Here is the summary of all the hands:

PLAYERJEWELSBONUSPENALTY
A (Dec.)NIL7NIL
B23NIL
C7NIL- 12
DNIL2- 4
E (Pack.)NIL(4)
F (Pack.)2(4)
G (M.Pack)NIL(8)
H (M.Pack)2(8)
INIL4-12
TOTAL:1316(24) - 28

I am giving all such details to make the understanding of the game easy. But settling of the account at the finish of a hand is very easy. People generally play with tokens. A supply of tokens worth 1 point, 2 points , 5 points and 10 points, and see how easily the account is settled.

As 'A' is the declarer, he collects (7 - 5 ) 2 points from "B', (7 + 5) = 12 from "C" etc.

Then "B" starts collecting from "C" (5 + 5) = 10 etc.

Then "C", then "D" etc.

It will take hardly 1 or 2 minutes.

Some people may like to play the game without money or tokens and want to play with paper and pen; account to be settled at the end of the session, at some latter date or never. It will require little computation. Points to remember:-

  1. Have a total count of points for jewels. In the example all 6 jewels are dealt, with one pair. So there are 13 total points for 'jewels'. So each of the 9 players must make a payment of 13 points. Wait ! Take the example of "F". He packed with a jewel so +2 to his credit. He collects 8 x 2 = 16 and pays 11 points for the jewels held by other players. So his net profit for jewels is 5 (16 - 11). But it can also be calcuted in the following manner:- He gets 9 x 2 = 18 and pays 13 points for total jewels. The result is the same. You will see, it is more logical.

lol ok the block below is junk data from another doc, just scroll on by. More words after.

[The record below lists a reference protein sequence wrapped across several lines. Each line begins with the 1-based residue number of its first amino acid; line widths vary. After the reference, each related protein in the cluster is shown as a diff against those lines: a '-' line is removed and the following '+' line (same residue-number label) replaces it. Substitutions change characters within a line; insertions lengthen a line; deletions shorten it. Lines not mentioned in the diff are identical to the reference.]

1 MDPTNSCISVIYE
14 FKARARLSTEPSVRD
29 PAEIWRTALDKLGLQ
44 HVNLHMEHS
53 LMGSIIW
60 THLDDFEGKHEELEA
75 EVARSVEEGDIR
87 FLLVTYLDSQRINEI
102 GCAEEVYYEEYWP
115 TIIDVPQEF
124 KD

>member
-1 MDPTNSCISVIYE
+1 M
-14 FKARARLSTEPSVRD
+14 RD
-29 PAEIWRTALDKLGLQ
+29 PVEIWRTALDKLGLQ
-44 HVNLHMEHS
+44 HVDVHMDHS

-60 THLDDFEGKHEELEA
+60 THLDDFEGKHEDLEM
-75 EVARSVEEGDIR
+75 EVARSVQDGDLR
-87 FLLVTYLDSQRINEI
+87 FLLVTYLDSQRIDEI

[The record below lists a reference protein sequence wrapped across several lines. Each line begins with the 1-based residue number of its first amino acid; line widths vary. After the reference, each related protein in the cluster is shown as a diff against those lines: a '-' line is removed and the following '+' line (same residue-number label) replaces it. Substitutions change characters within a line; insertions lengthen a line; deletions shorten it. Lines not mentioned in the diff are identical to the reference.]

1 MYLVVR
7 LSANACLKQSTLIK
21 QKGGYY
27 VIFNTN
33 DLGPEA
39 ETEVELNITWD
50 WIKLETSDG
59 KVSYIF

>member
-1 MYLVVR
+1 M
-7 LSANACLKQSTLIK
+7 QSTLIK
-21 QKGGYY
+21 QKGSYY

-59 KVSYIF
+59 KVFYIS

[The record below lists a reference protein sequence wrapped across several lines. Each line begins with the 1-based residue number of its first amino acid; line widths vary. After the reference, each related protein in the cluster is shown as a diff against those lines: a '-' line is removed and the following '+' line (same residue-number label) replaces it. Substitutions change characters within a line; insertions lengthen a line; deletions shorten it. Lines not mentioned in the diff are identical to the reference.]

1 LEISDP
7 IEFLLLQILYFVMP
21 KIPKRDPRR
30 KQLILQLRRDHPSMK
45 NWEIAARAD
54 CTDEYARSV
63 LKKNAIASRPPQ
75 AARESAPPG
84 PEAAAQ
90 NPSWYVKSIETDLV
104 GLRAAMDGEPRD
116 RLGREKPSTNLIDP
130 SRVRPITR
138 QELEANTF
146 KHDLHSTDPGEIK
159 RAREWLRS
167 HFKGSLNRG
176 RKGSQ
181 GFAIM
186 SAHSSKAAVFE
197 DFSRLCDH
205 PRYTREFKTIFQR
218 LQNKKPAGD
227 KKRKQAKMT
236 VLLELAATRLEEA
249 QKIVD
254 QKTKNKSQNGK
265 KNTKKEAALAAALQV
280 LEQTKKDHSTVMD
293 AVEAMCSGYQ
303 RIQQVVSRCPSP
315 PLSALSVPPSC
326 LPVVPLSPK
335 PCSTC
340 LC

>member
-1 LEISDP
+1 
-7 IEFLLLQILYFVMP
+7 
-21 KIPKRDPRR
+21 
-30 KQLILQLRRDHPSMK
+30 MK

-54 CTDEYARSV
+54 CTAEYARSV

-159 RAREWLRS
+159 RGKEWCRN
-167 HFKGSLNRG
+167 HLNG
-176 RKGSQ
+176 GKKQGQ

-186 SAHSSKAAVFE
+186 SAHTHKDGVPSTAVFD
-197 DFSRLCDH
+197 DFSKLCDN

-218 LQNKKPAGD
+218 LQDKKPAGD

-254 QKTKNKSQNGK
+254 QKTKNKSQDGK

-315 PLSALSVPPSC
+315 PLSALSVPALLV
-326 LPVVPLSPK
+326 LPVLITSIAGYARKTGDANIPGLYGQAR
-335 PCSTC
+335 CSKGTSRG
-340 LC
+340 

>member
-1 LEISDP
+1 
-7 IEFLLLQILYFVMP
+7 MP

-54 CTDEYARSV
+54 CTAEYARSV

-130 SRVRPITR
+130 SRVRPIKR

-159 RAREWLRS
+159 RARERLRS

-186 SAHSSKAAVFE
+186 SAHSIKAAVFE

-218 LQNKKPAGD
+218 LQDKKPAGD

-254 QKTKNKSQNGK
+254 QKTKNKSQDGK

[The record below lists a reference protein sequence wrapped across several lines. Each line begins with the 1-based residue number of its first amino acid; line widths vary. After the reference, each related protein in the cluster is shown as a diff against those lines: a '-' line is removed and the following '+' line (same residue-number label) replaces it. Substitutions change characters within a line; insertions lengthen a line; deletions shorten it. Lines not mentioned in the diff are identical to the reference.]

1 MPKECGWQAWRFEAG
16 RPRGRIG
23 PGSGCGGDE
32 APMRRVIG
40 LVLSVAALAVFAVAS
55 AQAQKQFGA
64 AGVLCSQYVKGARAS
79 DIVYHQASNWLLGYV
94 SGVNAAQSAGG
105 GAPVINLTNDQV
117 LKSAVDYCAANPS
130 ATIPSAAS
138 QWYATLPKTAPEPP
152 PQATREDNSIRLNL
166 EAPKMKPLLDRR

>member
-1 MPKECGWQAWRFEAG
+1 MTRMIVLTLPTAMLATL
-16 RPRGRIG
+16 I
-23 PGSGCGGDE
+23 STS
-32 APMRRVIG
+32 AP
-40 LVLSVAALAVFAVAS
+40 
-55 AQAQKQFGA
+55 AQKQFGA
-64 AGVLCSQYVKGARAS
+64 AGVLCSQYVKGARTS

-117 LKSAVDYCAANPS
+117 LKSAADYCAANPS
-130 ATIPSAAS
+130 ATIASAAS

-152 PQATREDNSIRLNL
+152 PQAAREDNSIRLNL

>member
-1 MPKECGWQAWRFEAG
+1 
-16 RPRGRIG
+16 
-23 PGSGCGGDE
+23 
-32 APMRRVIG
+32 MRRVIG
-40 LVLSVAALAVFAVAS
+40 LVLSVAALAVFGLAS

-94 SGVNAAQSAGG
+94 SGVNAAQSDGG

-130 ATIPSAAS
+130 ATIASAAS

2. Have a total count of bonus points for playing hands. In the example: 1 super sequence, 2 marriages and 3 super sets giving total count of 16 points. So each of playing hands must pay 16 points.
  3. Have a total count of penalty points. In the example hand it is: C=12, D=4 and I=12. That is total 28 points. So each of playing hand will get 28 points.
  4. As the amounts in (2) and (3) are only paid to the playing hands, we calculate the 'net'. Net for playing is hands +16 (bonus) - 28 (penalty) = - 12. So each of playing hand will get these 12 points considering penalties and bonuses for playing hands.